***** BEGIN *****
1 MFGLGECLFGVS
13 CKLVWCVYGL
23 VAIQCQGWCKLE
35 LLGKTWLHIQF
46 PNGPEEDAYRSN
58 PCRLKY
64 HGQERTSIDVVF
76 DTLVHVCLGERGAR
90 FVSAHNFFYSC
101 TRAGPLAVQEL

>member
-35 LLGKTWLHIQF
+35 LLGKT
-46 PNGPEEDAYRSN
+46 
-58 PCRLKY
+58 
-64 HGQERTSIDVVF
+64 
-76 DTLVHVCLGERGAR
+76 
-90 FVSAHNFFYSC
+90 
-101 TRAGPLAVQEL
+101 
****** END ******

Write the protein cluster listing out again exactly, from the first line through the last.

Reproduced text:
1 MFGLGECLFGVS
13 CKLVWCVYGL
23 VAIQCQGWCKLE
35 LLGKTWLHIQF
46 PNGPEEDAYRSN
58 PCRLKY
64 HGQERTSIDVVF
76 DTLVHVCLGERGAR
90 FVSAHNFFYSC
101 TRAGPLAVQEL

>member
-35 LLGKTWLHIQF
+35 LLGKT
-46 PNGPEEDAYRSN
+46 
-58 PCRLKY
+58 
-64 HGQERTSIDVVF
+64 
-76 DTLVHVCLGERGAR
+76 
-90 FVSAHNFFYSC
+90 
-101 TRAGPLAVQEL
+101 